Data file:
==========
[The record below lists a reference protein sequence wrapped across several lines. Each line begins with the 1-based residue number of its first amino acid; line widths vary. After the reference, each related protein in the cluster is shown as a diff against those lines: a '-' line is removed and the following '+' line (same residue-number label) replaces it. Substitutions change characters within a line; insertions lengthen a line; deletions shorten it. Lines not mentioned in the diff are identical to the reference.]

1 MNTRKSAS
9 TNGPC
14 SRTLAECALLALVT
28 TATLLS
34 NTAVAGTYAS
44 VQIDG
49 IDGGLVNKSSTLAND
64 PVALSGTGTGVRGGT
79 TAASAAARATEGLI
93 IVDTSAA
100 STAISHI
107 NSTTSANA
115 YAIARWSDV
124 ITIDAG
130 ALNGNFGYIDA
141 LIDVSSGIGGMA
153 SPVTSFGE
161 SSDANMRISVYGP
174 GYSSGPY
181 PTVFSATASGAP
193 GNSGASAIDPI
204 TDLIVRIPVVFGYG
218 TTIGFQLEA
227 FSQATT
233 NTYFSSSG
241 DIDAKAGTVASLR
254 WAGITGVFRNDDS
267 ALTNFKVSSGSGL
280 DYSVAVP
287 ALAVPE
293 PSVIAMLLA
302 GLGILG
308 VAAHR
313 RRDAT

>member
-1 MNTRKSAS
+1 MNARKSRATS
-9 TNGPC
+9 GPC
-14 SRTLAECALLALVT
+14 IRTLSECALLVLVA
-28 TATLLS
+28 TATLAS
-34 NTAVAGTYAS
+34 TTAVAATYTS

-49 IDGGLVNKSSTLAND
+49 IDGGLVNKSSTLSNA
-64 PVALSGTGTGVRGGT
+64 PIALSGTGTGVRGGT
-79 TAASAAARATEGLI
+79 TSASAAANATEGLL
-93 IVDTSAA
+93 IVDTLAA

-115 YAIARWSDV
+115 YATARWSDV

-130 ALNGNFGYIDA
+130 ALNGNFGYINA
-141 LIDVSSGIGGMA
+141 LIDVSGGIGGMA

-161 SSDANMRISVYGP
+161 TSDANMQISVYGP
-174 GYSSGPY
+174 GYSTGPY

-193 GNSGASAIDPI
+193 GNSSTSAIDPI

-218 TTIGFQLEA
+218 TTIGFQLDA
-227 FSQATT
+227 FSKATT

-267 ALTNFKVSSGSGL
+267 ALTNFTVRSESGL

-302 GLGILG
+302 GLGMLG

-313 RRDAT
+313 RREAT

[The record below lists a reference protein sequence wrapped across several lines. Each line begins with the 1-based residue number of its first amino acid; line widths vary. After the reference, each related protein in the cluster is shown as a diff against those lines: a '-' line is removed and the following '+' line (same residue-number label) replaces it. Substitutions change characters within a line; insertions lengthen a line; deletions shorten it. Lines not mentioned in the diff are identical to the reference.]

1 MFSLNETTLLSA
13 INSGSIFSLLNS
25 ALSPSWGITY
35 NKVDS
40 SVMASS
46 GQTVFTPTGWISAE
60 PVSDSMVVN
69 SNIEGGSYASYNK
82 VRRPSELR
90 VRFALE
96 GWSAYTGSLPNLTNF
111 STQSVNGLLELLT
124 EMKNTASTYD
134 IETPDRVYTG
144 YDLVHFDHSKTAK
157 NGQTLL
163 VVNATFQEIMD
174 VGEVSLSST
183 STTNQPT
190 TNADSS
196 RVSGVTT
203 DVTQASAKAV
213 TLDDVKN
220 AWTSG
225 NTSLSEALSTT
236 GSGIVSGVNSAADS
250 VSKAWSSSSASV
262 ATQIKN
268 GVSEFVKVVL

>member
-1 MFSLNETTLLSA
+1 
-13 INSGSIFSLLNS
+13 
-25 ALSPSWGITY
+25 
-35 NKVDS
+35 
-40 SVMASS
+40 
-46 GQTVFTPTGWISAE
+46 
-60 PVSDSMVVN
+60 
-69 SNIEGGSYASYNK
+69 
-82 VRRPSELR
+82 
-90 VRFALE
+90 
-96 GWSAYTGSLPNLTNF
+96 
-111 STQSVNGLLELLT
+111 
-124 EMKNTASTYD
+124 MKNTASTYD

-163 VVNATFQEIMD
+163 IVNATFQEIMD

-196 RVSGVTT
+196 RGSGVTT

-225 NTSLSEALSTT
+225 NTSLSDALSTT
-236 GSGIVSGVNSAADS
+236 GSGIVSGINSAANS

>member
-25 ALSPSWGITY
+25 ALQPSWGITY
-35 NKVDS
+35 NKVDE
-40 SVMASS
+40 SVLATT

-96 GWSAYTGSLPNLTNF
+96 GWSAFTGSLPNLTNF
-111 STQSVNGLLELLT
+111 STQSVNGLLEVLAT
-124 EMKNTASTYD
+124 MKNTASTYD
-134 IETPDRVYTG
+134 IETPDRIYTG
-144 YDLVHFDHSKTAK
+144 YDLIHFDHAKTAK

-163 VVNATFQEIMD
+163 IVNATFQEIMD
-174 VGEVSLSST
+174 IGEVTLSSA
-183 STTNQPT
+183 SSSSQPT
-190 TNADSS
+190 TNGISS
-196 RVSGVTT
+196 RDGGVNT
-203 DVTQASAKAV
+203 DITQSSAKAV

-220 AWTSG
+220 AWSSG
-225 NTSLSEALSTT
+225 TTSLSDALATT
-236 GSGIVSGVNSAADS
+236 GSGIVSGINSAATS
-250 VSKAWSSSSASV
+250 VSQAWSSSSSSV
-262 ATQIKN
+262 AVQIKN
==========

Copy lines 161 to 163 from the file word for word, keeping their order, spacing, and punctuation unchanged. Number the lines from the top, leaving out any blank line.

-174 VGEVSLSST
+174 IGEVTLSSA
-183 STTNQPT